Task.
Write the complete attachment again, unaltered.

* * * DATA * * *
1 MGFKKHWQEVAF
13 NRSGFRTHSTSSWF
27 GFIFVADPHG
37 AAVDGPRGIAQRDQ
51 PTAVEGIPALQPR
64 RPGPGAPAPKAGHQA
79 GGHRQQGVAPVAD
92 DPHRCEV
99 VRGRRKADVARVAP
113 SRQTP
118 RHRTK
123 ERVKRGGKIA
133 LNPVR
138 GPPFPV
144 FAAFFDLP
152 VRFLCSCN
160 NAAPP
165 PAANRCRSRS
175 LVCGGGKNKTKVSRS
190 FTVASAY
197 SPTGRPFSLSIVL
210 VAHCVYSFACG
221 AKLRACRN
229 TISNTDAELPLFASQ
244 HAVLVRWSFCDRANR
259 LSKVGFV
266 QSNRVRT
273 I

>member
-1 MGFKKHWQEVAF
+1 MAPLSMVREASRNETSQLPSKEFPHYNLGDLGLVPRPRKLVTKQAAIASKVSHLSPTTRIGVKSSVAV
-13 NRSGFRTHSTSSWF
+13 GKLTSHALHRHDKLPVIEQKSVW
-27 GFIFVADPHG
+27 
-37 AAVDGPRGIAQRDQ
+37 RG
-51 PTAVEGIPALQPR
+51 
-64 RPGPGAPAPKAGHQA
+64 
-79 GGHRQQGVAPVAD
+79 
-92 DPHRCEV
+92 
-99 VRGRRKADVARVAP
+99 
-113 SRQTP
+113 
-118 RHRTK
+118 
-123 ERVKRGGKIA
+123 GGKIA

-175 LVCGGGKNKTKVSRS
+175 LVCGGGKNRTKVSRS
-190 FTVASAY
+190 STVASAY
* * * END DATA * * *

1 MGFKKHWQEVAF
13 NRSGFRTHSTSSWF
27 GFIFVADPHG
37 AAVDGPRGIAQRDQ
51 PTAVEGIPALQPR
64 RPGPGAPAPKAGHQA
79 GGHRQQGVAPVAD
92 DPHRCEV
99 VRGRRKADVARVAP
113 SRQTP
118 RHRTK
123 ERVKRGGKIA
133 LNPVR
138 GPPFPV
144 FAAFFDLP
152 VRFLCSCN
160 NAAPP
165 PAANRCRSRS
175 LVCGGGKNKTKVSRS
190 FTVASAY
197 SPTGRPFSLSIVL
210 VAHCVYSFACG
221 AKLRACRN
229 TISNTDAELPLFASQ
244 HAVLVRWSFCDRANR
259 LSKVGFV
266 QSNRVRT
273 I

>member
-1 MGFKKHWQEVAF
+1 MAPLSMVREASRNETSQLPSKEFPHYNLGDLGLVPRPRKLVTKQAAIASKVSHLSPTTRIGVKSSVAV
-13 NRSGFRTHSTSSWF
+13 GKLTSHALHRHDKLPVIEQKSVW
-27 GFIFVADPHG
+27 
-37 AAVDGPRGIAQRDQ
+37 RG
-51 PTAVEGIPALQPR
+51 
-64 RPGPGAPAPKAGHQA
+64 
-79 GGHRQQGVAPVAD
+79 
-92 DPHRCEV
+92 
-99 VRGRRKADVARVAP
+99 
-113 SRQTP
+113 
-118 RHRTK
+118 
-123 ERVKRGGKIA
+123 GGKIA

-175 LVCGGGKNKTKVSRS
+175 LVCGGGKNRTKVSRS
-190 FTVASAY
+190 STVASAY